Speaker 3:40:37no, we're good. You know, we're even now vote for a thing. How could you criticize me on this thing? I remember when when your streak up locked in and two days after your open heart surgery and you were worried you might have to go back to the hospital and your driveway was bloated, was plowed in and I got somebody to come out and clear it and now you're criticizing me on this other thing I'm doing. It's like, well, that was your job. What your role is as, as, as a council person is to respond to those situations. Favor the favor of being there and representing. It's privileged to represent your constituency. Right. You know, so I, I guess, I mean that's sort of what I'm trying to offer folks is that I do have an understanding of a lot of the larger city issues and, and the, the barriers to the community being represented in those conversations. But I also have a willingness to sort of spend the time listening to folks on the ground are worried about in front of their house, you know, and the conversations I have with folks in the neighborhood are going to be represented by my behavior on the council. Quick answers, if you don't mind. Just a few issues. The speed cameras in Providence, are you in favor of the speed cameras or do you think they should be removed? These aren't yes or no question.
Speaker 3:41:55I, it's the same thing. I think the process, the outreach, the implementation are terrible. I think that if we're gonna to these, like I just said, one of the largest issues I hear from people is, is, is safety on the streets? People driving too fast, people not being, being in danger, walking around their own neighborhoods. Um, is a speed camera the most useful traffic calming measure? Probably not. Is it trying to quick fix some financial problems in the city? Yes. Do I think we need to be creative about finding new revenue streams? Yes. Is that the best one? Probably not, but I think the bigger issue is that. But why? The thing that people aren't talking about is the mayor's former chief of staff is receiving $5,000 a month from the company who is, is set to make millions of dollars off this deal. I mean, every time you play one of those traffic camp tickets with a credit card, every they get a four 95, the transaction, you know, that adds up, you know, and the fact that we're.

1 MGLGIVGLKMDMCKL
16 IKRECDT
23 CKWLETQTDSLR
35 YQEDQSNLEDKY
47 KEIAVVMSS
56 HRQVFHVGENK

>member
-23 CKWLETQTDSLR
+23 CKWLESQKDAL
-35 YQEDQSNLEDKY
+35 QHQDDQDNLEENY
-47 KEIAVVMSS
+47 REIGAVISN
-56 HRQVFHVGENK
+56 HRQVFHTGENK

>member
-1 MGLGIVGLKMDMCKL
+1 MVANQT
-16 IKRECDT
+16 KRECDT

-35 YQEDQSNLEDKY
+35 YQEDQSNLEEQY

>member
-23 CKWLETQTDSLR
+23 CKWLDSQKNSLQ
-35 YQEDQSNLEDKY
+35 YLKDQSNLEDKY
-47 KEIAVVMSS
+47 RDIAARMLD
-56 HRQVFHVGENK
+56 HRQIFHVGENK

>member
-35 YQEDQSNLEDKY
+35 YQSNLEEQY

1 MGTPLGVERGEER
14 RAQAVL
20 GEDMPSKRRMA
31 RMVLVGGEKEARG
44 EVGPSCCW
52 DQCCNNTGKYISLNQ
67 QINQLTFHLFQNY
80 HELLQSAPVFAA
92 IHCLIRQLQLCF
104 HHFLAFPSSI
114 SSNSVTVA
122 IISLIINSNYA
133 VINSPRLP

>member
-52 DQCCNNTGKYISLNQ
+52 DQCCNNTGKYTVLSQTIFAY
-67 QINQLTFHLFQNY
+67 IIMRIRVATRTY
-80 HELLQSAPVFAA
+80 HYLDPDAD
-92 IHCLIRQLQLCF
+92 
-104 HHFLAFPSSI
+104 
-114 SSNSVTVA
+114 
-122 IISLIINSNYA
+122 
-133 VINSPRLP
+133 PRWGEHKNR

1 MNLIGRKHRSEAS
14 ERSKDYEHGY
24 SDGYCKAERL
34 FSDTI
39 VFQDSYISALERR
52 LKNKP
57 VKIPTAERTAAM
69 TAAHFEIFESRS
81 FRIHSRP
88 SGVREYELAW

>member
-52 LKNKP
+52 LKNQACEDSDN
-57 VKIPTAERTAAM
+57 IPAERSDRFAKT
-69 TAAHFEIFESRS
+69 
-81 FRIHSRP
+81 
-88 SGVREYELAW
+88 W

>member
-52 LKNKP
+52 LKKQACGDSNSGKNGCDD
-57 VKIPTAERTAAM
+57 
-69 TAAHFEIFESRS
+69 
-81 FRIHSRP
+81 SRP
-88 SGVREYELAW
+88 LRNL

Speaker 3:43:01And I know that that company has, has a lot of contracts in the state. They handle a lot of the red light cameras too. But the fact that that we just, the process for this stuff is not transparent and it and it doesn't look good and I certainly couldn't support it happening the way it happened and I, I think we need, it needs to stop and we need to rethink it. Yes. Do we need traffic calming? Yes. Do we need revenue? Yes. But we need to have a lot larger clear or transparent conversations about how to make those things happen. And, and what was problematic about this, because I'm not comfortable with the mayor's form of chief of staff receiving $5,000 a month from the company that got the contract to do that seems a little strange in a way, a providence water supply being sold off any, any position on that other, you know, yes or no?